Two weeks late and two days early in blogging…my apologies for both. My excuses for lateness? Not sure that there are any that are acceptible.
We got a dog…but then so did Martha, and she still found time to blog.
I’ve been trying to keep my garden under control…picking, preserving, watering, weeding, deadheading, fertilizing, tieing up…but I wasn’t working in the garden 24/7. We had children and grandchildren visiting and made the most of every minute…but that was for just three wonderful days.
It’s been too hot…well, that seems to be a popular excuse and forgiveable for almost everything these days. I won’t bother with excuses for being early…afterall I didn’t catch you just getting out of the shower, and no one cares if you haven’t done your make-up yet. If it really bothers you, then please wait until Tuesday to read this.
Let me tell you about our dog. She’s an eight and a half year old Bernese Mountain Dog. Picture big, bearlike, lotsa curly fur, black with white and rust markings on her face and paws (and oh what paws).
Her name is Monah. We found her through a Berner rescue group in Maryland. We had had a Berner before, and they are truly gentle giants. When we had visited her in her previous home, we saw how attached she was to her people and place and so had some trepidations about how successful we would be in rehoming her. She had been a kind of celebrity in the town of Ellicott City, MD, since she was raised in a little shop and everyone in the town knew Monah. When her family found out that their son was allergic to her, it was difficult to find a new home because Berners just live an average of 7 to 9 years, and few people want to make the emotional and financial investment that an older dog requires given that time frame. But we fell in love with her, and I can say after our two weeks together that the feeling seems to be mutual. Whatever the time we will have with Monah, we will think of it as a fortuitious gift.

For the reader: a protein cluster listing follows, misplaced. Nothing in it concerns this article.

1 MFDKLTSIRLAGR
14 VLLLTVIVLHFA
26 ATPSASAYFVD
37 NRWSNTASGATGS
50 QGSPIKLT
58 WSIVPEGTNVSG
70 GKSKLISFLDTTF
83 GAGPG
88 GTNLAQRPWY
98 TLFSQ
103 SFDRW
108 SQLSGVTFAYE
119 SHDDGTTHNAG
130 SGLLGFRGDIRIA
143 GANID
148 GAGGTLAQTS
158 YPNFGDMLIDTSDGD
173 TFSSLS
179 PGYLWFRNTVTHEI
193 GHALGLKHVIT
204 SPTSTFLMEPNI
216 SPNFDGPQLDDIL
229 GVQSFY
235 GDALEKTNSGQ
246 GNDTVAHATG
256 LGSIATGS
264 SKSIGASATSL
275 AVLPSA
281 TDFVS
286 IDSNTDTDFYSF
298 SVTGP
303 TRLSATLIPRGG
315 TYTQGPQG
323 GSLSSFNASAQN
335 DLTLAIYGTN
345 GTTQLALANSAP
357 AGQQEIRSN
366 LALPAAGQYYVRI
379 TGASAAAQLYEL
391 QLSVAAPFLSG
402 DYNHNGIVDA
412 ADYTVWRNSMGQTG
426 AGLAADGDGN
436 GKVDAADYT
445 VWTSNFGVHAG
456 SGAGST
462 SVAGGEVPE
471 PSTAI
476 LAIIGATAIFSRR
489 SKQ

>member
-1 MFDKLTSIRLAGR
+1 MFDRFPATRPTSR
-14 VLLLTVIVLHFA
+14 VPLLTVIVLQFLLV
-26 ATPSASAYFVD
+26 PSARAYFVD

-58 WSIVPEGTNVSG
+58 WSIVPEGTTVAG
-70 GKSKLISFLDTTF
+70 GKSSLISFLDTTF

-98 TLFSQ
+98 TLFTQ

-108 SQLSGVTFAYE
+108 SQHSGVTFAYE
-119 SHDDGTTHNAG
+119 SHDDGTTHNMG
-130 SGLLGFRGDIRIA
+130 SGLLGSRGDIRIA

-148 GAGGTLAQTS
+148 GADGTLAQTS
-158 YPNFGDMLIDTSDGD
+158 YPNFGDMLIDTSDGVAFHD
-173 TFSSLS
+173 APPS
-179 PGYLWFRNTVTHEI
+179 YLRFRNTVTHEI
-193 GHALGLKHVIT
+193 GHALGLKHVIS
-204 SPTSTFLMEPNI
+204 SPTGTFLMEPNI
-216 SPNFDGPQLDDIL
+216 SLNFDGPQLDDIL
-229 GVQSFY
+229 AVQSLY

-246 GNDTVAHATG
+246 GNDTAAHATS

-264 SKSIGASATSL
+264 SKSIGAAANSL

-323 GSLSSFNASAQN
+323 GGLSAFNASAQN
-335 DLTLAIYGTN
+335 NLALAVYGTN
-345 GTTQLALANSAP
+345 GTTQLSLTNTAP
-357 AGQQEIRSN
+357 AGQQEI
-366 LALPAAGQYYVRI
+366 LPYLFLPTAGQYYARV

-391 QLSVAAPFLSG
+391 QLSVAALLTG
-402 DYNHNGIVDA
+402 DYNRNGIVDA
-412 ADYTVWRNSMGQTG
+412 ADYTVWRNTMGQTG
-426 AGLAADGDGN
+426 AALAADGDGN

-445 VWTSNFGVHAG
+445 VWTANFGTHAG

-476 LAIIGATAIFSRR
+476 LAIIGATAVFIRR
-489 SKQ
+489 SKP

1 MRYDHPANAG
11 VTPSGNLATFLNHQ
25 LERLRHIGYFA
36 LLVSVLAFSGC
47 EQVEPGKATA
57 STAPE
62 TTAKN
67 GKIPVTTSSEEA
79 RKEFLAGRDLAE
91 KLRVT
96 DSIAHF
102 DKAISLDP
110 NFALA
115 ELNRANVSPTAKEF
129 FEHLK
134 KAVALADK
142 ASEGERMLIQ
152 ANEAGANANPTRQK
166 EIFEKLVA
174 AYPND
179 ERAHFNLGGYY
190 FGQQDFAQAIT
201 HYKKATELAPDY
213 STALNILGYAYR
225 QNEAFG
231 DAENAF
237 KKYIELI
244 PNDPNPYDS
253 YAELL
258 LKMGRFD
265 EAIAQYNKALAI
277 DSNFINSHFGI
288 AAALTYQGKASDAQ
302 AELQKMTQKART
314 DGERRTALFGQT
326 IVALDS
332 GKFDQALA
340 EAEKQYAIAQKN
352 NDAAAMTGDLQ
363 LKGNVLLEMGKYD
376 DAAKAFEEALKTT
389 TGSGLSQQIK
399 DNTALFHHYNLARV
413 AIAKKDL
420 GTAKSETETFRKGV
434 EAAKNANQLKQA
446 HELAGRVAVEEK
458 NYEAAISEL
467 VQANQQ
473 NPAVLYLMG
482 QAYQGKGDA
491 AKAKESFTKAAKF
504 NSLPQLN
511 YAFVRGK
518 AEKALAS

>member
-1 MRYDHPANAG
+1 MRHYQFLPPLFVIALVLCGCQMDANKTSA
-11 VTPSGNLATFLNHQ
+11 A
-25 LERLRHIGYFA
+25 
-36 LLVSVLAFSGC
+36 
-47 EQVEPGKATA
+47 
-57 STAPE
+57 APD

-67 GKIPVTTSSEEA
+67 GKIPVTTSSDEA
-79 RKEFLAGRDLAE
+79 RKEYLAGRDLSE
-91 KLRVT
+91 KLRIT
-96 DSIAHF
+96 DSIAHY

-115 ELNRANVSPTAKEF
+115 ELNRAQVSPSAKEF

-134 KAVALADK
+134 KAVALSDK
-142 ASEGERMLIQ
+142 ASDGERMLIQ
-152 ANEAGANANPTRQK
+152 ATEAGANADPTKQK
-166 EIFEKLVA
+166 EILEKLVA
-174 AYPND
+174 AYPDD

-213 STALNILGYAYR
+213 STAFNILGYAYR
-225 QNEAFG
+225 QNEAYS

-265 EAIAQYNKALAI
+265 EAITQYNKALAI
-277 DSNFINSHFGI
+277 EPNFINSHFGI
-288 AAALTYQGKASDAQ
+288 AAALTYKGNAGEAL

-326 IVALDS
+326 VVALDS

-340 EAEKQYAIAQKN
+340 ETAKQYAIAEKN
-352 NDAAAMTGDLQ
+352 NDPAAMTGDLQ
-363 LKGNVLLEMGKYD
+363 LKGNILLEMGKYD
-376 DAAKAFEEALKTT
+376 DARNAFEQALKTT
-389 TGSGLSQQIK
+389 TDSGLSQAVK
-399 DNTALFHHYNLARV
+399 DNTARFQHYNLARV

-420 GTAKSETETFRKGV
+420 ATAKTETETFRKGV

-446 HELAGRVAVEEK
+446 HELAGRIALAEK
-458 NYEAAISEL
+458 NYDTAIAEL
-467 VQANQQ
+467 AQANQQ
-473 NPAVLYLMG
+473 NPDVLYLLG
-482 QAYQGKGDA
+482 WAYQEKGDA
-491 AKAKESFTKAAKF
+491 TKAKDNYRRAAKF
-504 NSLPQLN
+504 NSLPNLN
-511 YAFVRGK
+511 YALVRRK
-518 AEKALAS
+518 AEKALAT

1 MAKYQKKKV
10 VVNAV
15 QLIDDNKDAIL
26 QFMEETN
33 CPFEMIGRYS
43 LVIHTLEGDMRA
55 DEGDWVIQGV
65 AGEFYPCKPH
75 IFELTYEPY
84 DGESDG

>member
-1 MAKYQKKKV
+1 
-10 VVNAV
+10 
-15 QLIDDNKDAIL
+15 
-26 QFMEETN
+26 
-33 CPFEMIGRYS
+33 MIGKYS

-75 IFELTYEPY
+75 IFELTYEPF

There’s a lot to be said for taking on an older dog: no puppy shenanigans, no chewing, no house breaking, no jumping up on visitors. Given her size, she cannot squeeze through our front gate or under the fence; she will not jump over the wall or need four-mile walks each day (pulling all the way) the way our last pup did. And old dogs seem to recognize when someone has opened a special place in their hearts for them. They give you unconditional love in return.